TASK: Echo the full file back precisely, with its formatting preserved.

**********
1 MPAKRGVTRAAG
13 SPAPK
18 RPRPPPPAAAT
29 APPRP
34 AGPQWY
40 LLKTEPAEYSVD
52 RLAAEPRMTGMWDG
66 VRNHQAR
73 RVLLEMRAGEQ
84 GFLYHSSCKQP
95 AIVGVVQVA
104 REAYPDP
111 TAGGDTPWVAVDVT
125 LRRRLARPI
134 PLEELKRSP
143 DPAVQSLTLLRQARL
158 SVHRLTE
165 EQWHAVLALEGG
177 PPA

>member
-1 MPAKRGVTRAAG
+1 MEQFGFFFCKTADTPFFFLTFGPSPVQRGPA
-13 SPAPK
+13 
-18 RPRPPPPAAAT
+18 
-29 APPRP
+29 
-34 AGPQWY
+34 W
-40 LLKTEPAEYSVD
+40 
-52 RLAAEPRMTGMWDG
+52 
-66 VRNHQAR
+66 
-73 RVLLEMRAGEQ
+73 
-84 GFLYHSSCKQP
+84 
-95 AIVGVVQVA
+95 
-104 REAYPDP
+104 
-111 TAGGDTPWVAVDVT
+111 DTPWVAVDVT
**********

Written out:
1 MPAKRGVTRAAG
13 SPAPK
18 RPRPPPPAAAT
29 APPRP
34 AGPQWY
40 LLKTEPAEYSVD
52 RLAAEPRMTGMWDG
66 VRNHQAR
73 RVLLEMRAGEQ
84 GFLYHSSCKQP
95 AIVGVVQVA
104 REAYPDP
111 TAGGDTPWVAVDVT
125 LRRRLARPI
134 PLEELKRSP
143 DPAVQSLTLLRQARL
158 SVHRLTE
165 EQWHAVLALEGG
177 PPA

>member
-1 MPAKRGVTRAAG
+1 MEQFGFFFCKTADTPFFFLTFGPSPVQRGPA
-13 SPAPK
+13 
-18 RPRPPPPAAAT
+18 
-29 APPRP
+29 
-34 AGPQWY
+34 W
-40 LLKTEPAEYSVD
+40 
-52 RLAAEPRMTGMWDG
+52 
-66 VRNHQAR
+66 
-73 RVLLEMRAGEQ
+73 
-84 GFLYHSSCKQP
+84 
-95 AIVGVVQVA
+95 
-104 REAYPDP
+104 
-111 TAGGDTPWVAVDVT
+111 DTPWVAVDVT